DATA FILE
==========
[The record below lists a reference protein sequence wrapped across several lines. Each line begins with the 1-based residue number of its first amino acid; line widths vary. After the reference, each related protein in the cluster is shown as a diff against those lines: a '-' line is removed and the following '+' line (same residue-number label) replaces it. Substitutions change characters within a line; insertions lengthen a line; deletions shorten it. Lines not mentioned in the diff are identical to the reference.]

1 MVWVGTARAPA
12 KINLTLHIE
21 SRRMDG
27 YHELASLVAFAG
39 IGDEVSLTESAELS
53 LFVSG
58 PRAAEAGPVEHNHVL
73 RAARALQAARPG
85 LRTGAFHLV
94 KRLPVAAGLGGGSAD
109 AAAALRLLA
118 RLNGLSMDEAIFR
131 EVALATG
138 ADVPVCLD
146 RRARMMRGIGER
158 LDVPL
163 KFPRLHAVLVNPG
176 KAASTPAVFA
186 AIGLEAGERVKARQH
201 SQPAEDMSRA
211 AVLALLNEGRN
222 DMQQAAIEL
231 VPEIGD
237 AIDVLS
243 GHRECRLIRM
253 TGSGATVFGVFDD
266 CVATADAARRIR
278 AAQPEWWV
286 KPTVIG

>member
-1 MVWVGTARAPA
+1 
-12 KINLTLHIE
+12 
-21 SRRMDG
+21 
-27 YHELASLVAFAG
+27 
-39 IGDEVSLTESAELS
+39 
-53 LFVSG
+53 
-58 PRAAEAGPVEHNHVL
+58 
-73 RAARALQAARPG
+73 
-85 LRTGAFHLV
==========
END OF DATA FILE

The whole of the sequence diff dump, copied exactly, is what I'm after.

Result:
[The record below lists a reference protein sequence wrapped across several lines. Each line begins with the 1-based residue number of its first amino acid; line widths vary. After the reference, each related protein in the cluster is shown as a diff against those lines: a '-' line is removed and the following '+' line (same residue-number label) replaces it. Substitutions change characters within a line; insertions lengthen a line; deletions shorten it. Lines not mentioned in the diff are identical to the reference.]

1 MVWVGTARAPA
12 KINLTLHIE
21 SRRMDG
27 YHELASLVAFAG
39 IGDEVSLTESAELS
53 LFVSG
58 PRAAEAGPVEHNHVL
73 RAARALQAARPG
85 LRTGAFHLV
94 KRLPVAAGLGGGSAD
109 AAAALRLLA
118 RLNGLSMDEAIFR
131 EVALATG
138 ADVPVCLD
146 RRARMMRGIGER
158 LDVPL
163 KFPRLHAVLVNPG
176 KAASTPAVFA
186 AIGLEAGERVKARQH
201 SQPAEDMSRA
211 AVLALLNEGRN
222 DMQQAAIEL
231 VPEIGD
237 AIDVLS
243 GHRECRLIRM
253 TGSGATVFGVFDD
266 CVATADAARRIR
278 AAQPEWWV
286 KPTVIG

>member
-1 MVWVGTARAPA
+1 
-12 KINLTLHIE
+12 
-21 SRRMDG
+21 
-27 YHELASLVAFAG
+27 
-39 IGDEVSLTESAELS
+39 
-53 LFVSG
+53 
-58 PRAAEAGPVEHNHVL
+58 
-73 RAARALQAARPG
+73 
-85 LRTGAFHLV